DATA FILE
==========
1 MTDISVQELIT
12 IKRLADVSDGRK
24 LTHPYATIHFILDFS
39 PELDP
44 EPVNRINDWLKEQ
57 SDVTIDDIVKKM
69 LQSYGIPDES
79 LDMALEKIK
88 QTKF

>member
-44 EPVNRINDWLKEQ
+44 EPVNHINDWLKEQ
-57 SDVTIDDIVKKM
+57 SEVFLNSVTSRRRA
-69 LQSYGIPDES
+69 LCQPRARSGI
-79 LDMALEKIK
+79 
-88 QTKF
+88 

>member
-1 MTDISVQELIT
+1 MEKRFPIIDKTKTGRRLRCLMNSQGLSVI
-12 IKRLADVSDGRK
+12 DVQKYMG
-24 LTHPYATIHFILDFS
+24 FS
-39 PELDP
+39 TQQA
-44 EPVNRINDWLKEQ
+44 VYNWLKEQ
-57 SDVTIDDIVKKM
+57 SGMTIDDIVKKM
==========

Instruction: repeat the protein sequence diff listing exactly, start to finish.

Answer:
1 MTDISVQELIT
12 IKRLADVSDGRK
24 LTHPYATIHFILDFS
39 PELDP
44 EPVNRINDWLKEQ
57 SDVTIDDIVKKM
69 LQSYGIPDES
79 LDMALEKIK
88 QTKF

>member
-44 EPVNRINDWLKEQ
+44 EPVNHINDWLKEQ
-57 SDVTIDDIVKKM
+57 SEVFLNSVTSRRRA
-69 LQSYGIPDES
+69 LCQPRARSGI
-79 LDMALEKIK
+79 
-88 QTKF
+88 

>member
-1 MTDISVQELIT
+1 MEKRFPIIDKTKTGRRLRCLMNSQGLSVI
-12 IKRLADVSDGRK
+12 DVQKYMG
-24 LTHPYATIHFILDFS
+24 FS
-39 PELDP
+39 TQQA
-44 EPVNRINDWLKEQ
+44 VYNWLKEQ
-57 SDVTIDDIVKKM
+57 SGMTIDDIVKKM